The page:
Even though the big cosmetics firms love to use the word ‘natural’ on their products, most skincare creams use man-made chemicals, some of which are potentially toxic. See the findings behind companies’ ethical ratings, as featured in The Good Shopping Guide. Fragrance-free skincare creams, and those which are made from certified natural ingredients, are less likely to irritate the skin. According to Friends of the Earth, our bodies are on average contaminated with 300 man-made chemicals. Many of these chemicals ‘bio-accumulate’, meaning that they aren’t broken down by the body. Some can also interfere with the hormone system and may cause cancer. The longterm effects of these chemicals are so far unknown and, more worryingly, even if they were found to be harmful, our bodies would be unable to eliminate them. Friends of the Earth believes that these chemicals should be identified, then phased out and replaced with safer alternatives as soon as possible. However, that doesn’t mean that companies selling their products in Europe do not continue to test products (or ingredients) on animals outside Europe and continue to sell them in other markets. The only way to be completely sure you aren’t indirectly supporting animal tests is to purchase products from companies that don’t do any animal testing – look for Cruelty-Free International’s Leaping Bunny symbol, which guarantees that the company in question does not test on animals anywhere in the world. PETA also has a searchable database of companies that do and do not test their products on animals. Some brands such as L’Occitane and Weleda use glass and aluminum, which can be easily recycled to package some of their ethical skincare products. The Body Shop used to refill old bottles, although these days not every shop offers this facility (and we have concerns over their parent company since the takeover!). The Good Shopping Guide reveals the good, the bad, and the ugly of the world’s companies and brands, assisting you in choosing more eco-friendly, ethical products that support the growth of social responsibility and ethical business as well as a more sustainable, just society.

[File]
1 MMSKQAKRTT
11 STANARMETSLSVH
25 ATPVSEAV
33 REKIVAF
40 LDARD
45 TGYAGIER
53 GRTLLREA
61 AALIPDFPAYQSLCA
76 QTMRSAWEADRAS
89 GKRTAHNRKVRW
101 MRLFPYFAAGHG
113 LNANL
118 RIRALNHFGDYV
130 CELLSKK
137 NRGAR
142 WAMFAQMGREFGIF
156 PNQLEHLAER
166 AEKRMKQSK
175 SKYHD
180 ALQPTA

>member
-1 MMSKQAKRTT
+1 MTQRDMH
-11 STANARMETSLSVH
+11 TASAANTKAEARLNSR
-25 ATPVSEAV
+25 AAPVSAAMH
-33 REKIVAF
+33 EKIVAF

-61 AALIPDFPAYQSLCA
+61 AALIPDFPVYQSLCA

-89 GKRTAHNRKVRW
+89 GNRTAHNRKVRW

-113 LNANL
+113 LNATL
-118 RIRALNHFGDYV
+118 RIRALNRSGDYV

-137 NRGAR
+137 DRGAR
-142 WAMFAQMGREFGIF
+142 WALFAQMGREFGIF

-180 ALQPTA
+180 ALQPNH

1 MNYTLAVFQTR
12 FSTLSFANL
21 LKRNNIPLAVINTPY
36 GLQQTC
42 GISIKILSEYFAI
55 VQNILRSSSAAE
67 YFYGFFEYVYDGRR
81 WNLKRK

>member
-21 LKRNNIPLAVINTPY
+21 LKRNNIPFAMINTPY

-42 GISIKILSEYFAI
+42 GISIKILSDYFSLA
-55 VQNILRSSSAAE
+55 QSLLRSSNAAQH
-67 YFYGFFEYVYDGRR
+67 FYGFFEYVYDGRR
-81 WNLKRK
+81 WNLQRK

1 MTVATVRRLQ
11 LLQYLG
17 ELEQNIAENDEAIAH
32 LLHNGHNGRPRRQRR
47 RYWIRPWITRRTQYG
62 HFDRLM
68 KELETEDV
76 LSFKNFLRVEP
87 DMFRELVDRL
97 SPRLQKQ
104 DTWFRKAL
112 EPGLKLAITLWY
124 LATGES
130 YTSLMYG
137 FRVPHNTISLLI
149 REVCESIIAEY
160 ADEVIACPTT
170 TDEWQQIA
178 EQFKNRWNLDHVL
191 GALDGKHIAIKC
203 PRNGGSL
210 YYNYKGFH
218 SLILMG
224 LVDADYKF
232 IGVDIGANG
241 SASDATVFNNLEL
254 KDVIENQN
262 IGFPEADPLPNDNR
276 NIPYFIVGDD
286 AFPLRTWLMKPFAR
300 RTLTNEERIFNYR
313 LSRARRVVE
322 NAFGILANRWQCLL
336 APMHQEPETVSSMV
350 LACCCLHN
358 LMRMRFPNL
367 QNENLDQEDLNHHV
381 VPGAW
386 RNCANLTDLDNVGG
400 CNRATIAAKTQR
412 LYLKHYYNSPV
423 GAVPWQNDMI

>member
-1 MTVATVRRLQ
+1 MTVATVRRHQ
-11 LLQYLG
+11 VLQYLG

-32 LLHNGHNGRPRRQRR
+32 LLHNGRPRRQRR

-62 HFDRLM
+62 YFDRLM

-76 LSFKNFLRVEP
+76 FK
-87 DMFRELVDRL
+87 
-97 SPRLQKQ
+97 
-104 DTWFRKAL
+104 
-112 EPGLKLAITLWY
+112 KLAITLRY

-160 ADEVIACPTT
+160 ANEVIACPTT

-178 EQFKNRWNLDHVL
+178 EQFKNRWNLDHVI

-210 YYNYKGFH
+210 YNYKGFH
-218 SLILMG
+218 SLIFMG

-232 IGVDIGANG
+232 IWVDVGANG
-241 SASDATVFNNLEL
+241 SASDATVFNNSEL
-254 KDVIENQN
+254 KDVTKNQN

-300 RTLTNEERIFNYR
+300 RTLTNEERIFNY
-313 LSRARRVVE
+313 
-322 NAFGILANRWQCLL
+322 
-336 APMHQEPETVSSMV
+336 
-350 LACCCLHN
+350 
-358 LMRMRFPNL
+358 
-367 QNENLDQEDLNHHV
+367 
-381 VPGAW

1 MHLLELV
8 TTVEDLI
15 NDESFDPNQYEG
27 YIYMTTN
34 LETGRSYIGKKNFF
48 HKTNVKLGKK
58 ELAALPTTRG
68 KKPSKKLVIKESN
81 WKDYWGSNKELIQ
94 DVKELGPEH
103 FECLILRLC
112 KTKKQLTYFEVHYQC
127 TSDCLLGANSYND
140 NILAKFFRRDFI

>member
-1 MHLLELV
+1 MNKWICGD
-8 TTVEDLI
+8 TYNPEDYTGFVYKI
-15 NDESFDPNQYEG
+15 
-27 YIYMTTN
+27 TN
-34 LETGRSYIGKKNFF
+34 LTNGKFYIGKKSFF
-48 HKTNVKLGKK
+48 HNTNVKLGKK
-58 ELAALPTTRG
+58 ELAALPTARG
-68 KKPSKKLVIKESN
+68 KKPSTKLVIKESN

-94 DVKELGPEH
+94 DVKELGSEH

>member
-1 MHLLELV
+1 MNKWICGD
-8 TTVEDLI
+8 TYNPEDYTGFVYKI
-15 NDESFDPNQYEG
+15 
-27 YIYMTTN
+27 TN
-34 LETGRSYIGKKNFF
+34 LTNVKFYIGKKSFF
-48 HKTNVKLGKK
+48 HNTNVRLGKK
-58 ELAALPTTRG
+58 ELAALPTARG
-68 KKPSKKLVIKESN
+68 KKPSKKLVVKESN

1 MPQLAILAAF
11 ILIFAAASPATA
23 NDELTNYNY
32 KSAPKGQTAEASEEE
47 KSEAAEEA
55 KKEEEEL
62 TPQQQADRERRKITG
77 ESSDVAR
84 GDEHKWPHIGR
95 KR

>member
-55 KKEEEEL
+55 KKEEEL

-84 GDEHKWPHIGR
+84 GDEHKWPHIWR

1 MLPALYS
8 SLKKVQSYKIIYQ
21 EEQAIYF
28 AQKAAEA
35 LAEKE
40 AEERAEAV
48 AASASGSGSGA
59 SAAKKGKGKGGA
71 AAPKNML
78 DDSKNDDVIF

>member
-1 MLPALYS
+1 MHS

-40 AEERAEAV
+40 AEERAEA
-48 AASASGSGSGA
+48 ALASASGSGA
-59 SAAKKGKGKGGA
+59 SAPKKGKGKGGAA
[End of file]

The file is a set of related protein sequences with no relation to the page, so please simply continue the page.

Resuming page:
It’s available at Whole Foods and online at Alba Botanica.com . It’s available at health-food stores and select supermarkets as well as online at JASON-Natural.elsstore.com . Why we love it: “I like it because it’s fragrance-free, gentle on the skin, and not greasy. It’s available at The Body Shop stores and online at The Body Shop.com . It’s available at Whole Foods, many drug stores, and online at Avalon Organics.com . It’s available at GNC, Whole Foods, some Trader Joe’s stores, and online at Alba Botonica.com . The smell is nice and not overwhelming like some moisture creams are. Available at most drug stores, such as Walgreens and Rite Aide, and online at OPotion.com . Available at health-food stores and online at Alba Botanica.com . Available at Kmart, various other stores, and online at No-ad.com .